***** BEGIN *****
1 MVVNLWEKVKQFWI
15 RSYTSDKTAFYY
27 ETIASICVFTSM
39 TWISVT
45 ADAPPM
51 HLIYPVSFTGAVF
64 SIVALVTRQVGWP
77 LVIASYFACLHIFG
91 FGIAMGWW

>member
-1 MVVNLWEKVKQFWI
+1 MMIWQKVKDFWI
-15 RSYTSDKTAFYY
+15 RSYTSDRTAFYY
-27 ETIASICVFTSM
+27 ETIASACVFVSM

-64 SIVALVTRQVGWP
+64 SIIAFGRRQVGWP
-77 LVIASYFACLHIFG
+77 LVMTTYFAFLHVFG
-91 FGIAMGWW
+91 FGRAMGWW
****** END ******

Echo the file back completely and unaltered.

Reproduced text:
1 MVVNLWEKVKQFWI
15 RSYTSDKTAFYY
27 ETIASICVFTSM
39 TWISVT
45 ADAPPM
51 HLIYPVSFTGAVF
64 SIVALVTRQVGWP
77 LVIASYFACLHIFG
91 FGIAMGWW

>member
-1 MVVNLWEKVKQFWI
+1 MMIWQKVKDFWI
-15 RSYTSDKTAFYY
+15 RSYTSDRTAFYY
-27 ETIASICVFTSM
+27 ETIASACVFVSM

-64 SIVALVTRQVGWP
+64 SIIAFGRRQVGWP
-77 LVIASYFACLHIFG
+77 LVMTTYFAFLHVFG
-91 FGIAMGWW
+91 FGRAMGWW